Boeing’s PR catastrophe
DEMAND AND SUPPLY - Boo Chanco (The Philippine Star) - May 22, 2019 - 12:00am

Over a family lunch last Sunday, a niece announced that she and her family are going to Tokyo for a vacation. They made sure their flights will not be in a Boeing aircraft.

I commented that not all Boeing commercial planes are problematic… only the 737 Max 8 model. Indeed, my wife took a Malaysian Airlines flight last month to Kuala Lumpur on an older 737.

Given the two accidents, it is natural for people to make sure they are not riding any 737s… even the older models. This is a long-term marketing and image problem for Boeing.

My niece and her family are flying to Haneda on Philippine Airlines. I remarked that’s a good choice because among others, PAL doesn’t have any 737s. The Airbus 320 is the favorite single-aisle aircraft of local airlines.

Even if they assigned a Boeing aircraft on the Haneda flight, it will likely be one of the 777s they also use on the trans-Pacific flights. I have taken those 777s a number of times. It worked fine, even through stormy weather over the Canadian Artic in PAL’s inaugural flight to Toronto.

How Boeing resolves this monumental PR crisis should make a fantastic case study that communications practitioners will cite for many years. So far, Boeing is continuing to mess things up… digging an even bigger hole that could threaten its corporate existence.

This is so different from the way Johnson and Johnson handled their Tylenol crisis decades ago. J and J immediately did the right things after it was revealed that some of the Tylenol bottles on store shelves may have been tampered and poisoned.

Of course, the cost of discarding all the Tylenol products on store shelves nationwide is nothing compared to the financial cost of discarding all those 737 Max8 planes already bought by the airlines. But it is the principle that counts… stop trying to minimize its responsibility for the problem or pass the blame. Instead, start doing something to win back public confidence.

It is obvious Boeing’s lawyers are trying to mitigate the legal impact of the problem in their public posture. But in so doing, Boeing looks like it is evading responsibility and the optics is bad today and will haunt Boeing for a long time.

As it is turning out now, it appears Boeing has much to explain and much blame to take. In their rush to put out a model to catch up with Airbus in the single-aisle segment of the market, they apparently cut a lot of significant corners.

Boeing designed the 737 Max 8 to be similar enough to existing 737s that it could keep the same “type rating”—meaning, that pilots who already flew 737s wouldn’t have to be retrained on a new plane and airlines would save a lot of money.

 But, as qz.com pointed out, the Max 8 is different from previous 737s in one major way: It has larger engines placed farther forward on its wings. The new design increased the risk that the plane could stall if pilots angled the nose too high.

To counteract this risk, Boeing introduced a software, the Maneuvering Characteristics Augmentation System (MCAS), which automatically nudges the nose down if onboard sensors detect that the plane risks stalling.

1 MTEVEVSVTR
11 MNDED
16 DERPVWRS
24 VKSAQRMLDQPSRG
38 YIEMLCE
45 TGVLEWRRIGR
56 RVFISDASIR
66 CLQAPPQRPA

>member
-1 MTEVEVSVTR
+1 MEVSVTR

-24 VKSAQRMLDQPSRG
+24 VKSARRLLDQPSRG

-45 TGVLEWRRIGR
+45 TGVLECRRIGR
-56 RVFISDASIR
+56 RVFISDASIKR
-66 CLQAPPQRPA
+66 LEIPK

After the two 737 Max 8 crashes, it was found out that the sensors were giving erroneous readings that made the software drive the plane in a downward direction.

Boeing designed the MCAS to only use readings from one of the sensors. Black box data from the Lion Air crash shows that readings from the two angle-of-attack sensors differed by 20 degrees even while the plane was taxiing on the runway, indicating that the instruments were faulty from the start.

A warning light Boeing designed to alert pilots when the sensors are malfunctioning was not installed as a standard feature on the 737 Max 8. It was offered only as an option and the airlines thought it was not essential.

Boeing’s proposed solution involves a plan for “a flight control software enhancement for the 737 Max” that has been in the works since the Lion Air crash that killed 189 people.

They should have grounded the 737 Max 8 planes until the software fix was ready. After all, Boeing already knew it was a software problem at that point.  They could have saved the 157 who perished in Ethiopia.

Boeing also plans to train pilots on the system and mention the MCAS in flight manuals, something it should have done to begin with. Some pilots claim that the additional training they got was equivalent to an hour on an i-Pad. Most pilots were not told about MCAS.

The 737 Max8 case also revealed serious regulatory capture in the US government. The US FAA delegated the technical evaluation aspects of the new aircraft to Boeing itself. This is scandalous.

Will the 737 Max 8 fly again? Not too many people will choose to board one even with the new software and better pilot training.

It may be possible to re-build confidence if senior Boeing officials from CEO, board directors, Boeing staff in charge of software development, marketing, lawyers and even FAA regulatory officials will be required to fly on all 737 Max 8 flights for many months.

For sure, some public confidence has been lost on the growing over dependence on computer programs in today’s flights. I know… advanced flight software enhances safety and reduces chances of human error.

But what if, a computer error like that of the Boeing MCAS software happens again?

Even on land, a computer bug is suspected to be behind cases of unexpected acceleration of cars that have resulted in deaths and injuries. Software deficiency was blamed when a self-driving car being tested by Uber in Arizona killed a pedestrian.

How do we more confidently detect and debug such programs to prevent death and injuries?

Boo Chanco’s e-mail address is bchanco@gmail.com

Follow him on Twitter @boochanco

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